This was a classic Kentucky cherry bomb with some serious heat. A single rock will fix that hot Kentucky hug instantly while still allowing all that wonderful and deep flavor to shine.
4. George Dickel Tennessee Bottled in Bond Whisky Fall 2008 Aged 13 Years — Taste 3
Average Price: $43
Nicole Austin has been killing it with these bottled-in-bond releases from George Dickel. This release is a whiskey that was warehoused in the fall of 2008. 13 years later, this juice was bottled at 100 proof (as per the bottled-in-bond law) and left to rest. This fall, new releases of that Tennessee juice were sent out to much acclaim.
I kept gravitating back to this one since the ABVs were in check and the palate was so dialed. This really is a great sipper that also makes one hell of Manhattan or Sazerac.
3. Bardstown Bourbon Company Chateau de Laubade II — Taste 2
Average Price: $160
This bourbon is a blend of 12-year-old, low-rye bourbon from Kentucky and 10-year-old, very-low-rye bourbon from Tennessee. The whiskeys were re-barreled into Armagnac casks from the famed Chateau de Laubade. One set spent two years mellowing on the bottom floor of the rickhouse while another set spent 16 months mellowing on the top floor. After that, the barrels were vatted and bottled as-is.
This is just a beautiful whiskey. I wish you the best of luck finding one out there.
2. Nashtucky Special Release Aged 5 Years — Taste 8
Average Price: $95
This new whiskey from Nashville Barrel Company is a marriage of Kentucky spirit and Tennessee ingenuity. The juice is made and preliminary aged in Kentucky before the barrels are sent to Nashville to continue the maturation process in a different climate. After five years, the barrels are bottled one at a time at cask strength with no filtering or fussing.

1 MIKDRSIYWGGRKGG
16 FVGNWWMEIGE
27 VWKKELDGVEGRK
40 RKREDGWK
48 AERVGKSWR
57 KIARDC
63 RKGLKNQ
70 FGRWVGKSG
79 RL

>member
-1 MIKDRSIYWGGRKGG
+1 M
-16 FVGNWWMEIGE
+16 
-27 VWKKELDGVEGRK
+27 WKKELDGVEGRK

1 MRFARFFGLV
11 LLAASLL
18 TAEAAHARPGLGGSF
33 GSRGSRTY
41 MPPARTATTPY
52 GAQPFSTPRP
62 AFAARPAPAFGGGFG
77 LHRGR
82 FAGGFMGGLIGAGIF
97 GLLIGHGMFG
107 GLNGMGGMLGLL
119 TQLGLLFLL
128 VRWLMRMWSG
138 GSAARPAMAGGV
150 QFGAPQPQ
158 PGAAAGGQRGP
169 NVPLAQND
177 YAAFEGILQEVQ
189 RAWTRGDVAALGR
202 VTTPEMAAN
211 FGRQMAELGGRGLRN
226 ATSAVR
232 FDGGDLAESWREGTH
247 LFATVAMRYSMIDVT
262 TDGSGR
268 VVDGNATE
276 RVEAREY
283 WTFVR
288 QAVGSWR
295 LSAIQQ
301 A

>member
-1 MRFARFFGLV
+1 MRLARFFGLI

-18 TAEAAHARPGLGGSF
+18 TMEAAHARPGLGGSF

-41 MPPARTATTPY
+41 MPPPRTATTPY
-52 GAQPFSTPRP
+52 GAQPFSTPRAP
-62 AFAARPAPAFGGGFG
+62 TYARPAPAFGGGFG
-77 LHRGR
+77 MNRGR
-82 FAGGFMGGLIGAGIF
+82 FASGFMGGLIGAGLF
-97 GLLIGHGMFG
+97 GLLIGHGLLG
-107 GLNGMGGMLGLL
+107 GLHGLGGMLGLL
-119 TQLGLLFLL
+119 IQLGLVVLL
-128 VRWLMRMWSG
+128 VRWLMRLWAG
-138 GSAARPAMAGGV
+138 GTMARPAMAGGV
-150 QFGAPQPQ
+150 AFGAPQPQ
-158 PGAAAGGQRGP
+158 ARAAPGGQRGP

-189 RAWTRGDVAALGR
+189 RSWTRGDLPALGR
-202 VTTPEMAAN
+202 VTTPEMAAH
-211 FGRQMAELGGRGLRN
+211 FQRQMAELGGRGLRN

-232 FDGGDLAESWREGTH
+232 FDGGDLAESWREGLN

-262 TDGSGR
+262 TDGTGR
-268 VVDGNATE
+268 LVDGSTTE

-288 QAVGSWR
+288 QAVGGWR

This was another one that had zero flaws, delivered an excellent flavor profile, and was super inviting. This was one that I wanted to come back to again and again. And, somehow, those ABVs didn’t blow out the mid-palate. It was warm but not overly so.
1. Bomberger’s Declaration 2022 Release — Taste 6
Average Price: $150
This whiskey heralds back to Michter’s historical roots in the 19th century before the brand was even called “Michter’s.” The juice on the bottle is rendered from a very small batch of bourbons that were aged in Chinquapin oak which was air-dried for three years before charring and filling. The Kentucky bourbon was then bottled in an extremely small batch that only yielded 2005 bottles this year.
This was the most nuanced sip of the flight. It was simply delicious.
Part 3: Final Thoughts
This is what happens when you put 10 really good bourbon whiskeys up against each other. The distance in quality between these bottles is so small. My only advice is to read through the tasting notes and figure out which flavor profile speaks to you the most. Then try that whiskey!
Otherwise, the easiest-to-source whiskey on this list is going to be the George Dickel Bottled in Bond, which can’t stop winning awards and is still very affordable for an amazing 13-year-old whiskey.
If you’re willing to wait a couple of days for delivery, then Nashtucky is the only way to go. And if you’re willing to hunt for your whiskey, then chase after that bottle of Bomberger’s Declaration or Bardstown Bourbon Company Armagnac finish. Happy hunting!